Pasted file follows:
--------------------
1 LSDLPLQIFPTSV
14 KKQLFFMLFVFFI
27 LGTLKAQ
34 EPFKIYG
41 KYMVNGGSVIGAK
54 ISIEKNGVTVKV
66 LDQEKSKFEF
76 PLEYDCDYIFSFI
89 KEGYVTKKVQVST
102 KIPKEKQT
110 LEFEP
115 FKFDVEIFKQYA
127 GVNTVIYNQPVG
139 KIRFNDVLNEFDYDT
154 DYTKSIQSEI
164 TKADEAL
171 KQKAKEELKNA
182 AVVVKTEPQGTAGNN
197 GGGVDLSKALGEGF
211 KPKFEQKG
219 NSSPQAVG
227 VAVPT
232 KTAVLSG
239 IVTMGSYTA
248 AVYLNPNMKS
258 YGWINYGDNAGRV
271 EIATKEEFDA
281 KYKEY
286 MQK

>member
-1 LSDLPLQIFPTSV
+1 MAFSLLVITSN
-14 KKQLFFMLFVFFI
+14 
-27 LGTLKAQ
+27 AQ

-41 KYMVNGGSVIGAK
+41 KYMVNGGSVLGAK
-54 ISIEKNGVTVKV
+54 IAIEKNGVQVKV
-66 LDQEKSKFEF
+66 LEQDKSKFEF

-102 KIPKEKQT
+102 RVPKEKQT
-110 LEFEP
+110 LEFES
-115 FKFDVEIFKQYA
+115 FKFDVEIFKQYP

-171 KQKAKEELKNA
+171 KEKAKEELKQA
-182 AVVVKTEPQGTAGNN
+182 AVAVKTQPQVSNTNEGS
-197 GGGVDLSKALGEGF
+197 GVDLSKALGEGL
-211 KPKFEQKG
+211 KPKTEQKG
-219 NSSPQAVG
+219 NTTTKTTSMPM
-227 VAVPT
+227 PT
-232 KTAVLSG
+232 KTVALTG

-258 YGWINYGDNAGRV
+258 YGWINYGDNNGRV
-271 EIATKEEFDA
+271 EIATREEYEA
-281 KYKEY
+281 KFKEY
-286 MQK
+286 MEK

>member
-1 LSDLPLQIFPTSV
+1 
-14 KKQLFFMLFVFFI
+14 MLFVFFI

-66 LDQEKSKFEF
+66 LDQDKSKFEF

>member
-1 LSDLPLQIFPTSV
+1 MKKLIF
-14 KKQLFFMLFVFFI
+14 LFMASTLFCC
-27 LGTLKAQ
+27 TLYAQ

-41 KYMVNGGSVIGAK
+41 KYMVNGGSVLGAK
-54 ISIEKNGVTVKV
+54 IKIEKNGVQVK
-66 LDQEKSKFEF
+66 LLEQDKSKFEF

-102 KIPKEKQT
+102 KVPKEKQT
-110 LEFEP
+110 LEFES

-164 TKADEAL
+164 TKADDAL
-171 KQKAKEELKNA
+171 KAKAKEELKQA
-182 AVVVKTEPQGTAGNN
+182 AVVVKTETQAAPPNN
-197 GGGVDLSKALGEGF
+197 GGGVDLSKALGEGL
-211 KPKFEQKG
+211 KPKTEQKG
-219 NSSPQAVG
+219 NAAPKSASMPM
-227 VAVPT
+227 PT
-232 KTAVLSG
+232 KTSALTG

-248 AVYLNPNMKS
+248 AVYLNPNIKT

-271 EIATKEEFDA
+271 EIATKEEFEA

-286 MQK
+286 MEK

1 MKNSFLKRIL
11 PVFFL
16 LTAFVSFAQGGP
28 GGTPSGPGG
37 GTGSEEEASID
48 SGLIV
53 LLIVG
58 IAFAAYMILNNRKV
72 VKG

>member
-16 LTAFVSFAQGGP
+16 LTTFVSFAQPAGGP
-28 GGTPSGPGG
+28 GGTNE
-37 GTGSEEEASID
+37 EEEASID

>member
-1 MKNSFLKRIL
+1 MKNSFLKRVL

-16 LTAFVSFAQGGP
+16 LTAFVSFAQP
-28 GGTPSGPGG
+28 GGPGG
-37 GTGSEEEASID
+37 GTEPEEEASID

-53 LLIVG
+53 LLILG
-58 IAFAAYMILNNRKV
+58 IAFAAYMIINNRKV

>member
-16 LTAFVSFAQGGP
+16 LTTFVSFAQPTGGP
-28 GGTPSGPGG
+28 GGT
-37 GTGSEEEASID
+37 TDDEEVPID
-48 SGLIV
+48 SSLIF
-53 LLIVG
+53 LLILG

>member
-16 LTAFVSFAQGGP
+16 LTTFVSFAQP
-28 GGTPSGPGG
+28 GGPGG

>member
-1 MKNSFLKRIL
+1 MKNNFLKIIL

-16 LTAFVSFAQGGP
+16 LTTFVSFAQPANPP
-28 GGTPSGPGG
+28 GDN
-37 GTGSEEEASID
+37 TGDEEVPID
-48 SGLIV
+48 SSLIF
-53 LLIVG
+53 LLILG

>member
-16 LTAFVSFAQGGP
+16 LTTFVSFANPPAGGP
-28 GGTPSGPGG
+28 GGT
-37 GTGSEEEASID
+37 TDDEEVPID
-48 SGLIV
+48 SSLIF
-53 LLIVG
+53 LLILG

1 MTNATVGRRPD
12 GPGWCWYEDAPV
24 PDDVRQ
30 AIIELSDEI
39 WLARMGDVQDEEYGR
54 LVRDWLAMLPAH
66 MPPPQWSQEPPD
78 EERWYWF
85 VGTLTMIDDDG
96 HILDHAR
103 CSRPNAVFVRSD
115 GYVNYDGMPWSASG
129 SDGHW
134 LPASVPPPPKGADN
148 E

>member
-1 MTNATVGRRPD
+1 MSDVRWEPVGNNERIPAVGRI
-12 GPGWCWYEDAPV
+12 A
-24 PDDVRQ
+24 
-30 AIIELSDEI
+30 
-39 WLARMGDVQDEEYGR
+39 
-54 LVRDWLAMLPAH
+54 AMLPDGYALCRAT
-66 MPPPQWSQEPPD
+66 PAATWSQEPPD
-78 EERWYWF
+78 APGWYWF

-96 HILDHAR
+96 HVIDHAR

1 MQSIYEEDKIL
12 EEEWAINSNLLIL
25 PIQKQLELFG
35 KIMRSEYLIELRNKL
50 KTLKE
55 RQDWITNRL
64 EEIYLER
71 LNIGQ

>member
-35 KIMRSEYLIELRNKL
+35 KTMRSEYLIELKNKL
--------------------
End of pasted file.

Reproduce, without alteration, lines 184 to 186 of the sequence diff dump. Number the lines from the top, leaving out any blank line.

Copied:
-53 LLIVG
+53 LLILG

1 MTNATVGRRPD